Harlem Opera House

211 W. 125th Street,
New York, NY 10027

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iatse311 on March 3, 2011 at 11:02 am

View link
the marquee of the bowling alley after conversion

iatse311 on July 21, 2010 at 9:35 am

search harlem…proctor’s 125th, and harlem opera house among others…

spectrum on May 28, 2010 at 8:36 am

ccording to the Google Maps, the Harlem Opera House’s address is a little bit down to the east from where the Apollo and Victoria are located. There is no sign of the building now- a modern building is on the site. The Apollo and Victoria are right next door to each other; in fact, the Apollo’s auditorium goes off to the right from the lobby, and the Victoria’s goes to the left, so the back of their respective stage houses are butting up against each other.

AlAlvarez on March 11, 2010 at 2:54 pm

Still listed as open in the 1959 Film Daily Yearbook and operated by Leo Brecher.

AlAlvarez on February 12, 2010 at 11:39 am

Still listed as open in the 1953 Film Daily Yearbook.

chinkel on January 8, 2009 at 11:43 pm

My late grandfather, Harry Hinkel, grew up in a living area behind the old Harlem Opera House, sometime between 1904 (his birth year) and the 1920’s when he left New York. His mother ran a boarding house in the space, and his father was the opera house electrician. I have no evidence or photos of anything to back this up, only stories from my grandfather. It would be great to learn more about this! Thanks!

jflundy on October 4, 2008 at 2:48 pm

The 1930 Red Book Guide for Manhattan and the Bronx list the Harlem Opera as a Loew’s house.

In 1922, the Victoria is listed at 233 W.125th Street, seating 2463. Hurtig & Seamens New Theater seating 1863 is listed on W.125th near 8th Avenue.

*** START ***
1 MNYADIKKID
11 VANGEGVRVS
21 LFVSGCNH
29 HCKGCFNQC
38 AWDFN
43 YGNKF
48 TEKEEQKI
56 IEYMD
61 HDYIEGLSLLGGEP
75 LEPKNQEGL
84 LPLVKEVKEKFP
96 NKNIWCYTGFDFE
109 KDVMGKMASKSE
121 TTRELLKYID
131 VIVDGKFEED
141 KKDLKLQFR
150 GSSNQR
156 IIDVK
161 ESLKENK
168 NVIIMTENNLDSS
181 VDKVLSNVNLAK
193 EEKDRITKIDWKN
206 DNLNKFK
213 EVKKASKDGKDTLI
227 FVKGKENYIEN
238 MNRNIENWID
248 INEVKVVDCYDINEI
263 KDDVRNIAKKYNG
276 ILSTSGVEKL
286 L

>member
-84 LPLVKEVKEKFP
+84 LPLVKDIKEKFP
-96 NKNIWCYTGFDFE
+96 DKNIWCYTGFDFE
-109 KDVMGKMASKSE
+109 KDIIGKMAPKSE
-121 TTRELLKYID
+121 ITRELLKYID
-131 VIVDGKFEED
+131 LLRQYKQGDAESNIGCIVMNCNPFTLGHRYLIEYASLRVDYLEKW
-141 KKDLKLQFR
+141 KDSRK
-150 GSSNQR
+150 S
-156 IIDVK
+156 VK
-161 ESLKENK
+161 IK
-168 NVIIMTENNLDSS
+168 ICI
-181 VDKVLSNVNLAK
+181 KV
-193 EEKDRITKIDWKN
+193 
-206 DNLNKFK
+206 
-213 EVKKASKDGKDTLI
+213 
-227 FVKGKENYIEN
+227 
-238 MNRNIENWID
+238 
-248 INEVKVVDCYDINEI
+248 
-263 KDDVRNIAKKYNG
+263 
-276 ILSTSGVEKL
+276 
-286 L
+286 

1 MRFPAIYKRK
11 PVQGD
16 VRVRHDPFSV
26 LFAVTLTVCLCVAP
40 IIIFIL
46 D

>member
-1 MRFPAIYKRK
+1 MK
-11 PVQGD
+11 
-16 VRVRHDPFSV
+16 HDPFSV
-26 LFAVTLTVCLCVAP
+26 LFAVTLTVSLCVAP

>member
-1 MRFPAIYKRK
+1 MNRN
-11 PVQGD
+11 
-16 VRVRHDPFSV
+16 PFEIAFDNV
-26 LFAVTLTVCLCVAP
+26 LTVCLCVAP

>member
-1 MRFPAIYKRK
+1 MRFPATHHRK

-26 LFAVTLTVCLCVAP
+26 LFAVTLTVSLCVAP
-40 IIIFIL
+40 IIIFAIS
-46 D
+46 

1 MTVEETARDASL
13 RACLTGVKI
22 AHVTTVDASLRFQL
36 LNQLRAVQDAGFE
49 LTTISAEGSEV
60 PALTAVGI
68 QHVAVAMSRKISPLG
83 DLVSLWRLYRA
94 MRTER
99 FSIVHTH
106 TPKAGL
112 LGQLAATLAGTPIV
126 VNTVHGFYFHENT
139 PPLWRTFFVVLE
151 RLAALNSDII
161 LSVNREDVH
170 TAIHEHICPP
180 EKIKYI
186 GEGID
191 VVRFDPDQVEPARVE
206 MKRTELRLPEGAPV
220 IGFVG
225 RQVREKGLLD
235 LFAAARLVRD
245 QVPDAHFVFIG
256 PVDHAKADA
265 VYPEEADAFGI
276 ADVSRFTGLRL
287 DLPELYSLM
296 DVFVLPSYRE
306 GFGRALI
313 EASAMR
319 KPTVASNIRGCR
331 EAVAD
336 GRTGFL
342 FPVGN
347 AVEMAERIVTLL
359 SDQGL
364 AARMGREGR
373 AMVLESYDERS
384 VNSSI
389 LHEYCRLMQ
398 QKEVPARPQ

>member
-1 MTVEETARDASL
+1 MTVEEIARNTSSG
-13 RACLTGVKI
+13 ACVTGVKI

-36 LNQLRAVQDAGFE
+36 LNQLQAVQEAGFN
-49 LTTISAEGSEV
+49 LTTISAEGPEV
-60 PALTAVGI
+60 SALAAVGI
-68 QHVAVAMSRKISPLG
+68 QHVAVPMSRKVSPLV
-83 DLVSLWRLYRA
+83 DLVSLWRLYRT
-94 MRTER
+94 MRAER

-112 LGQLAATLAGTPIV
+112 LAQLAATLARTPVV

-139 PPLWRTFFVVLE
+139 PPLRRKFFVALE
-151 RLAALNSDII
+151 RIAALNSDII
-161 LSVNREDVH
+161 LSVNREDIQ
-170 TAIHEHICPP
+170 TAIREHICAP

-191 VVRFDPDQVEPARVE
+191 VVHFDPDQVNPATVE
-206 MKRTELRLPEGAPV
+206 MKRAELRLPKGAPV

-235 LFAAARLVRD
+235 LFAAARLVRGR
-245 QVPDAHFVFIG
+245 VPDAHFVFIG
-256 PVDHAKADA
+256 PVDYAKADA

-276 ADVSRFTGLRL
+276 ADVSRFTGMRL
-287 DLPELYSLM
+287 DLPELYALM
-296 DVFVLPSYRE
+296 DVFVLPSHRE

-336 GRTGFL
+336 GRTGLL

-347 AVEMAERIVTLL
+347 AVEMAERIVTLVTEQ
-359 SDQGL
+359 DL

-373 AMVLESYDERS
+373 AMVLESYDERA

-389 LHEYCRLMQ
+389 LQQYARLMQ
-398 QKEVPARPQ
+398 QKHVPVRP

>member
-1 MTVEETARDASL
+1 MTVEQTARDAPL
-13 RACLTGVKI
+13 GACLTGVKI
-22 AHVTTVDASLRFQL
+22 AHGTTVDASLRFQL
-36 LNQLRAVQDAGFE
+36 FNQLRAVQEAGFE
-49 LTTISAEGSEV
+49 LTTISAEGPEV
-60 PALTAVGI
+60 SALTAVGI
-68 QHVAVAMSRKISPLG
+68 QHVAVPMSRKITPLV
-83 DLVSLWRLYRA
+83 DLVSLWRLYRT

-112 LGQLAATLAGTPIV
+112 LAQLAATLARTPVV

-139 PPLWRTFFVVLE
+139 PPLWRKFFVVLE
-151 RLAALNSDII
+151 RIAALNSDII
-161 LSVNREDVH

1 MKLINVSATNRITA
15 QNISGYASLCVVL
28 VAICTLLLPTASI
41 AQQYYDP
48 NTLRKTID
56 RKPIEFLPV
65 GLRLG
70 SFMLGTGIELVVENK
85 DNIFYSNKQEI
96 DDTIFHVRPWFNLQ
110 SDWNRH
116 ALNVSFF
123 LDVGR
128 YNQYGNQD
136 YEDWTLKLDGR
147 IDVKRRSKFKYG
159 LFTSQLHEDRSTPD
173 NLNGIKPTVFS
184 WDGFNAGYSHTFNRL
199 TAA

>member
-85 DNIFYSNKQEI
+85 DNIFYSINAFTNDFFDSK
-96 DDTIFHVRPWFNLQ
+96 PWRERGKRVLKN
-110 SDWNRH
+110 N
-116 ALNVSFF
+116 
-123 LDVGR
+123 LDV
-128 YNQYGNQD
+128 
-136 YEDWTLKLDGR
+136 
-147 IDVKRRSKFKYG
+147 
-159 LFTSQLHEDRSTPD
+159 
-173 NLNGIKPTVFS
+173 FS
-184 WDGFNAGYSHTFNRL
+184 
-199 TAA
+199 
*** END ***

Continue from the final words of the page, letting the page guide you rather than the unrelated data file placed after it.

Warren G. Harris
Warren G. Harris on May 5, 2008 at 10:46 am

Here’s a new link to an image described above on 7/31/05:
View link

nia10026 on August 23, 2007 at 2:35 pm

Does anyone know where I can view that 1949 photograph of 125th Street that Bryan Krefft mentioned? I tried to view it through the link provided but was unable to. Any information that can be provided would be greatly appreciated.
Thank you

rsalters (Ron Salters)
rsalters (Ron Salters) on November 28, 2006 at 8:03 am

The Harlem Opera House is listed in the 1897-98 edition of Julius Cahn’s Official Theatrical Guide. B. Lichtenstein is listed as the “sole prop.” Admission prices ranged from 25 cents to $1.50. The seating was : Orchestra: 553, Balcony: 402, Gallery: 600; total: 1,555 seats. The proscenium opening was 32 feet wide x 36 feet high; the stage was 39 feet deep. The theatre was on the ground floor, had both electric and gas illumination, and had 10 members in the house orchestra.

AlAlvarez on March 26, 2006 at 7:57 am

Good grief, Warren.

Where do you get these great pics? You are the real treasure here!

Warren G. Harris
Warren G. Harris on July 31, 2005 at 6:49 am

Here’s an early image of the Harlem Opera House, by which time it had been taken over by Hurtig & Seamon from Oscar Hammerstein, the original owner. One auditorium (with center entrance) was the Music Hall, with vaudeville and burlesque. The other, at right, was a cinema:

Hibi on January 26, 2005 at 8:20 am